James Madison Papers

To James Madison from John Willard, 14 August 1808

Vermont District Marshals office Middlebury August 14. 1808


In my letter of the 9th. of May last I expressed a hope that violence would not be used in opposition to the Embargo laws. I grounded that opinion on the belief that the Collector was authorized to take possession of the rafts before they approached the lines. Had that opinion been correct the Collector might have seized the rafts & thereby prevented all the Subsequent mischief but Gentlemen of legal information were of opinion that he possessed no authority to stop the rafts or any other property untill it was presented for exportation. This construction of the law virtually deprived the Collector of all power to stop the rafts. The owners took care to present them for exportation in the midst of a dark night with a Strong south wind. Under those circumstances it was impossible to prevent them passing the line. The Success of those which passed before the ⟨   ⟩ Act reached the Collector induced others to try the experiment. These were generally taken in custody by the Collector but such was the force of the insurgents that the Collector notwithstanding the most vigorous exertions on his part was unable to retain them. Emboldened by this Success and every day increasing the insurgents determined to force a trade with Canada at all events. The Collector applied to Governor Smith for three hundred troops. One half of that number was immediately detached & marched to ⟨the⟩ lines, where they yet remain in the faithfull discharge of their duty. The other half were also detached & were ⟨under⟩ marching orders when the Governor ⟨   ⟩ them by order of the Secretary of War who had that proper to limit the forces to a smaller number than had been detached by order of the Governor. This circumstance parrallized the arm of the Collector. His forces were inadequate to guard the numerous passes both by land & water. Consequently the Smugglers were able to evade the law & have actually carried into Canada considerable quantities of potash & other produce. Stimulated by the hope of gain & supported & incited by the opposers of government the insurgents had armed several boats which openly bid defiance to the government.

The Collector having obtained information that one of those armed boats was gone up Oninon River after a load of Potash detached Lt. Farrington with a Sergeant & twelve men in the Revenue Cutter in pursuit of her. On the 3d. inst. Lt. Farrington went up Onion River where he found the boat & took possession of her. The Lt. dropped down the river about half a mile when the insurgents from the bank of the river which was covered with an heavy growth of timber thick under wood & high weeds which effectually sheltered them commenced an heavy fire which killed one man in the Cutter. The Lt. ordered both boats on Shore. He landed & ascended the bank with his men where the insurgents immediately from that covert place renewed the fire which killed one of the troops & Capt. Jonathan Ormsby, who was at work in his field near the Spot & came to the assistens of the troops, and wounded the Lt. in the Head the right Shoulder & the left arm. The Sergeant with the remander of his men aided by some of the inhabitants secured five of the insurgents. Two more have sinc been taken. The Collector has also arr⟨ested⟩ seven or eight more on a charge of treason who are now in custody.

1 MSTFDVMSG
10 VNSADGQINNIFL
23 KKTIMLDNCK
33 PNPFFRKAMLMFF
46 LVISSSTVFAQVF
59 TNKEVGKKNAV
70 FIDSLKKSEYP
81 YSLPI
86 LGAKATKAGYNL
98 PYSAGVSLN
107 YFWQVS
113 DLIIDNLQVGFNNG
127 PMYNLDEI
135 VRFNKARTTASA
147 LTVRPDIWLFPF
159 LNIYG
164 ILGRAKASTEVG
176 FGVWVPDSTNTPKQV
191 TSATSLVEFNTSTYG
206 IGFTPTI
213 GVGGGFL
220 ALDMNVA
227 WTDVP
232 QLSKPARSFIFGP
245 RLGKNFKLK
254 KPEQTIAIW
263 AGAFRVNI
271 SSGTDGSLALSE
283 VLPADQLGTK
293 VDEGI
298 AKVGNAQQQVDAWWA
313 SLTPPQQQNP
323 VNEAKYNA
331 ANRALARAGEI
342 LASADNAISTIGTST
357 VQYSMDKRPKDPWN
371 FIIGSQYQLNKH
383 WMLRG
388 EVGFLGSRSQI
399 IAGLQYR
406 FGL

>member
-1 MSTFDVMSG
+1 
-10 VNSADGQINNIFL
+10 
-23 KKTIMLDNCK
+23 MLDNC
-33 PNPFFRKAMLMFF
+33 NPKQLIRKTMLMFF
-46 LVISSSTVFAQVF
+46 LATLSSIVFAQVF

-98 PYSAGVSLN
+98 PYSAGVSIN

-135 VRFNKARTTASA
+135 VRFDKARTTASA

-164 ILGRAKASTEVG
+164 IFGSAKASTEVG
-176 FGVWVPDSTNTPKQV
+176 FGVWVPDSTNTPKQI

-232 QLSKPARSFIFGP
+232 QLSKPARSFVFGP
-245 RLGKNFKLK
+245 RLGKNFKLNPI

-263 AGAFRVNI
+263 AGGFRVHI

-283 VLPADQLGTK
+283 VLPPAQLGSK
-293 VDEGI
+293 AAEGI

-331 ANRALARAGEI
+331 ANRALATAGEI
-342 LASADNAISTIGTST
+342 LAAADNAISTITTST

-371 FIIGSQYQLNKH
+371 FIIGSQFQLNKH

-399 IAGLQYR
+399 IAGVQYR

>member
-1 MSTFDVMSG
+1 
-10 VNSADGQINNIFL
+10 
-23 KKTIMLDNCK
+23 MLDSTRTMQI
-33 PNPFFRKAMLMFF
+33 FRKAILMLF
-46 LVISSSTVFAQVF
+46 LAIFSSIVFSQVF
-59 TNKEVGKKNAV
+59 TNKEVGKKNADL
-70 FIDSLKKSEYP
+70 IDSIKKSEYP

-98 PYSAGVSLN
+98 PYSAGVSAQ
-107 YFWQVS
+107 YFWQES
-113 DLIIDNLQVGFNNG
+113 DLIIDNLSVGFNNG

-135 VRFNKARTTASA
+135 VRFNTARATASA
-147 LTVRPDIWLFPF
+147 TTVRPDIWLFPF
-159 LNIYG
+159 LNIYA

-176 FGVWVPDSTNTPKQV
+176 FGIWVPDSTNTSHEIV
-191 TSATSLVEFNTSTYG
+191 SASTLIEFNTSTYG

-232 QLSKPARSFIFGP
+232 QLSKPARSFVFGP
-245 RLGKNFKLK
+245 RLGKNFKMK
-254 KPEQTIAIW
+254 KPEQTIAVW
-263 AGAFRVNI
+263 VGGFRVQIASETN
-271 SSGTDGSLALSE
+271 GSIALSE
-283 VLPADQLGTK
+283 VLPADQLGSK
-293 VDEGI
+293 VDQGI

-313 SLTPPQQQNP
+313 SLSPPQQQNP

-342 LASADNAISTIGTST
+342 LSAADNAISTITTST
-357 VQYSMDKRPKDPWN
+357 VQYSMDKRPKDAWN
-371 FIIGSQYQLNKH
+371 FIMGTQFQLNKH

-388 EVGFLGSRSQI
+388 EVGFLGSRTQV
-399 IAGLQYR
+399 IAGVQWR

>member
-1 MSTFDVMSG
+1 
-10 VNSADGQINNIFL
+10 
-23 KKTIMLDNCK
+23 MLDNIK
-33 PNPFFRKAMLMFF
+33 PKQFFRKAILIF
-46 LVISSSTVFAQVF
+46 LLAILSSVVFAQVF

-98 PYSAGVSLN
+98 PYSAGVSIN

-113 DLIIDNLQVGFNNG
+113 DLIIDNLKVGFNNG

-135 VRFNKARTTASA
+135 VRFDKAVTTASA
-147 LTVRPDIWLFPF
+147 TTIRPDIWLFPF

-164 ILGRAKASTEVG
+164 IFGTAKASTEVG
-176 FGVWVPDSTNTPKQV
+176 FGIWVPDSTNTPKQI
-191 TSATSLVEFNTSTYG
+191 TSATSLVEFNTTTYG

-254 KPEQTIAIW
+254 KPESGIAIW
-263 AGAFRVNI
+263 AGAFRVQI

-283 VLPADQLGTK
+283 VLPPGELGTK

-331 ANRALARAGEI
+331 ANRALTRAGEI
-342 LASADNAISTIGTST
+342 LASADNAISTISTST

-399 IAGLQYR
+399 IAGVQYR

The public indignation is roused on this occasion. The Spirit displayed by a great majority of our Citizens is truly American. They impute the evil to its proper cause & attach the responsibility where it Justly belongs.

The insurgents who belonged to the boat have been examined before a court of inquiry & now stand committed for trial before the Supreme Court which will sit on tuesday the 23rd. inst. for that purpose. I have the honor to be very respectfully Sir Your Obedient Servant

John Willard

DNA: RG 59—ML—Miscellaneous Letters.

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